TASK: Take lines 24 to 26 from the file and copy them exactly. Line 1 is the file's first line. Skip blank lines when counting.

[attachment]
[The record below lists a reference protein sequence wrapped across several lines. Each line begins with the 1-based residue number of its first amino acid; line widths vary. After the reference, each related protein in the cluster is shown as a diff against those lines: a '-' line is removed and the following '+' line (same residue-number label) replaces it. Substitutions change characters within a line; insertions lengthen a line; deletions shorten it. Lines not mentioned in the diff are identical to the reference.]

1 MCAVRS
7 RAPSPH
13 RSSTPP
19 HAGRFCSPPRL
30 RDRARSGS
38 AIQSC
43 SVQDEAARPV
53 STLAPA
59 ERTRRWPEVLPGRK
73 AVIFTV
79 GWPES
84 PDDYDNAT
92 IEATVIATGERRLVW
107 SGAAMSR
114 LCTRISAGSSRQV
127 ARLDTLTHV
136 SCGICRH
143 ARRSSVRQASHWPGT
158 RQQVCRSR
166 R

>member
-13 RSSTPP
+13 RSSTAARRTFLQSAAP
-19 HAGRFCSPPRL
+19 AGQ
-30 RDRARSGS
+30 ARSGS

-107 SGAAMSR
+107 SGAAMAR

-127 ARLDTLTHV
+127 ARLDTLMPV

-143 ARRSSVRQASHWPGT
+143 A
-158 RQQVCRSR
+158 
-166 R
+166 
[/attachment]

+13 RSSTAARRTFLQSAAP
-19 HAGRFCSPPRL
+19 AGQ